From:  (David Bush)
Newsgroups:     sci.math
Subject:        the uniqueness of 11,356
Summary:        The infinite z-list has only one ending in a 6.
Keywords:       number theory z-list
Date:           12 Oct 92 17:48:00 GMT
Organization:   Virginia Tech Computer Science Dept, Blacksburg, VA

   Here's a curious sidepath in number theory, based on an
old "problematical recreations" puzzle from Litton Industries.
In the game "subtract-a-square," a natural number is written
down and two players alternate moves. A move consists of
subtracting a nonzero square from the current value, producing
a new current value for the other player. You may not subtract
more than the current value. The player who reaches 0 wins.
For example, 1 is a winning value because having this value on
your move means you can win the game. In fact, from 1 you can
win in 1 move by subtracting 1. 2, on the other hand, is a
"zugzwang value," or z-value, because no matter what move you
make, your opponent will be left with a winning value. In fact
the only legal move from 2 is to subtract 1 leaving 1 for the 
other player. Every natural number is either a winning value
or a z-value, but never both. Zugzwang is a chess term
indicating a position wherein the obligation to move is a
disadvantage. The z-list, or the set of all z-values, can be
generated by these production rules:

  1. 0 is the first z-value. (This simplifies matters.)
  2. Given that you have a list of all z-values less than n,
     n is a winning
     value IF AND ONLY IF it is greater than some z-value on
                          the list by a nonzero square.
           OTHERWISE, n must be a z-value.

    Out of all the over 180,000 z-values less than 40 million,
ONLY ONE z-value ends in a 6: 11,356. Z-values that end in 1,
3, or 8 are also few and far between. I suspect the set of
all z-values that = 1(mod 5) or 3(mod 5) is finite. Perhaps
this has something to do with the fact that both 5 and 10 can
be expressed as the sum of 2 different squares. A cursory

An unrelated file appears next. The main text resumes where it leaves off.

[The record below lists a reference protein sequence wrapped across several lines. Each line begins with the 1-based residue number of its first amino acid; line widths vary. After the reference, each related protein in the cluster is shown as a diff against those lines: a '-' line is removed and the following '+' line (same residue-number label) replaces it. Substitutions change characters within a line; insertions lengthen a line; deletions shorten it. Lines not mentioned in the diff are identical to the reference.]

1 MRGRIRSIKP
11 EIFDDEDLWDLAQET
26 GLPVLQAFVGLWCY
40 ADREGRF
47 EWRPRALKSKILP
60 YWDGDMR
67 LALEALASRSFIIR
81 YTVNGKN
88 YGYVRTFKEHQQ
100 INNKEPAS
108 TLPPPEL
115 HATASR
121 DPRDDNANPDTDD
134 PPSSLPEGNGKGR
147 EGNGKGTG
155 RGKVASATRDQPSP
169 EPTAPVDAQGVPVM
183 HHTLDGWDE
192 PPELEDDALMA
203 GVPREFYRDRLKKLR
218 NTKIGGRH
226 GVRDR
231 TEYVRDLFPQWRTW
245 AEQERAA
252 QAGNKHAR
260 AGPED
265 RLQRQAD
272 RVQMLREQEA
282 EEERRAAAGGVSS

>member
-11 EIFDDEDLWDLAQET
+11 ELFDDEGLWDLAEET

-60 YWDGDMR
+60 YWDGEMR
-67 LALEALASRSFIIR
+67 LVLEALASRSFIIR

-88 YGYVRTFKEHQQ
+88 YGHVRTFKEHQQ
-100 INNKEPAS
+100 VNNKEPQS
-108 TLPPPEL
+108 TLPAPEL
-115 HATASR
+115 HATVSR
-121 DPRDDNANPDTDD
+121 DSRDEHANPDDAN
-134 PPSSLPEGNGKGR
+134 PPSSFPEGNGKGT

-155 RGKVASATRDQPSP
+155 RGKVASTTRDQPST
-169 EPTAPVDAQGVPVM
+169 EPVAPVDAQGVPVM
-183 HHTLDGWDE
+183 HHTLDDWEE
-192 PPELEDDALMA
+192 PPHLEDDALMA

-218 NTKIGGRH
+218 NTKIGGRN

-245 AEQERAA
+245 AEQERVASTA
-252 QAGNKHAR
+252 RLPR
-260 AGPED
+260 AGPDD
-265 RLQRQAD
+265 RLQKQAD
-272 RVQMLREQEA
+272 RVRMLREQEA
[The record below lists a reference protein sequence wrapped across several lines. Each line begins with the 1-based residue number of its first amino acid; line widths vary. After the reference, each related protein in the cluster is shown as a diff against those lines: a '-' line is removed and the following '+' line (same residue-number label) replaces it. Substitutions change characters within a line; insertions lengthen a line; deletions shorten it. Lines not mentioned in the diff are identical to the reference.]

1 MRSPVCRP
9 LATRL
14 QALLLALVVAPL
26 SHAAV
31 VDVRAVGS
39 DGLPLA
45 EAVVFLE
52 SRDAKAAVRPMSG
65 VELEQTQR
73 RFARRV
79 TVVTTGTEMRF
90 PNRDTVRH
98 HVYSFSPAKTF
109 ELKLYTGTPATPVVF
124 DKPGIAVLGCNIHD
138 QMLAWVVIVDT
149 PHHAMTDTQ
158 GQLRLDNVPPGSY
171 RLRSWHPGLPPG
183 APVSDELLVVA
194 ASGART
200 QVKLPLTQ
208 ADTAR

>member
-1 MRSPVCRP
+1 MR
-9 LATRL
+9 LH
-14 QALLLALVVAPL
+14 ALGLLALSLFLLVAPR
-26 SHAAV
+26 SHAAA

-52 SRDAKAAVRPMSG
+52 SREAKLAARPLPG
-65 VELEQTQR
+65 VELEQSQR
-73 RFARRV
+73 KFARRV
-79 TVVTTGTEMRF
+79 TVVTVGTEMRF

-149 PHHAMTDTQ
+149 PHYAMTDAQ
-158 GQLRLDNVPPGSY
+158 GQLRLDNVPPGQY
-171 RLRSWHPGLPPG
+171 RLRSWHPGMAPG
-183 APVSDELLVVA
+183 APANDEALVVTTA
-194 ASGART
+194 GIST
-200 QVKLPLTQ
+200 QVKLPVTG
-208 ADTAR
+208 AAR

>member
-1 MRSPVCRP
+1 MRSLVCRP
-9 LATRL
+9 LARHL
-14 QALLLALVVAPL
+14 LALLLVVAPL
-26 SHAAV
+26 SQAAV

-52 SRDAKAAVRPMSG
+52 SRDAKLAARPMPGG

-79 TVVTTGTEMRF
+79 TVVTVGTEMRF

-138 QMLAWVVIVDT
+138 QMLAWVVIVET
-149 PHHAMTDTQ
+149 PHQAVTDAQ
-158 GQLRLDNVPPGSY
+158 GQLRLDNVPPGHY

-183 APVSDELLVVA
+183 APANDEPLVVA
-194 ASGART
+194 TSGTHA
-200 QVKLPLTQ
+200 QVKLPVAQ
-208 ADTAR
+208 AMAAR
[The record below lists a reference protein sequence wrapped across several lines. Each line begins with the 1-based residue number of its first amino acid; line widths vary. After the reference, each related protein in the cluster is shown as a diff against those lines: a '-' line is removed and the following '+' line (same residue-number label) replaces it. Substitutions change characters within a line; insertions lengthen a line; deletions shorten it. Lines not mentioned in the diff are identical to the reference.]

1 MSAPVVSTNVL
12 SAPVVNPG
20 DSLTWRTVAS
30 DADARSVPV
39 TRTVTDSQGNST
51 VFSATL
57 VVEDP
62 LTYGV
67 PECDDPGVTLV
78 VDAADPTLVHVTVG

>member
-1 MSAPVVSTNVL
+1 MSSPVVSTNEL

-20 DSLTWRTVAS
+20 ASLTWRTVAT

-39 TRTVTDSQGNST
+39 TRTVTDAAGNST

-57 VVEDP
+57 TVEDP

statistical analysis of the distribution of z-values with
respect to other modulus bases seems to corroborate this.
Modulus bases 13 and 17, which can also be expressed as the
sum of 2 different squares, show some uneven distribution, but
nothing as severe as bases that are multiples of 5. Other
bases, which are neither the sum of 2 different squares nor
multiples of such a base, show remarkably even distribution.
   The set of z-pairs, or z-values that differ by 2, appears
to be infinite. The largest such pair found so far is
39,955,435 and 39,955,437. The z-list itself must be infinite,
since assuming there exists some greatest z-value G leads to
a contradiction when you consider that G^2 + G + 1 must be a
   There are plenty of directions to go from here; for example
there are related games "subtract-a-cube," "subtract-a-power"
etc. One could abandon the restriction that the generation
rules be based on any game at all. Regrettably, my only access
to the net is through a monitor, so I cannot send my software
or data. Thanks for your time.  :)

Newsgroups:     sci.math
From:  (C.E. Thompson)
Subject:        Re: the uniqueness of 11,356
Keywords:       number theory z-list
Organization:   U of Cambridge, England
Date:           Sat, 31 Oct 1992 00:02:17 GMT

I am a bit suprised that this thread hasn't been followed up: too rec.puzzle-ish?
For those who have forgotten the context, this is the impartial game in which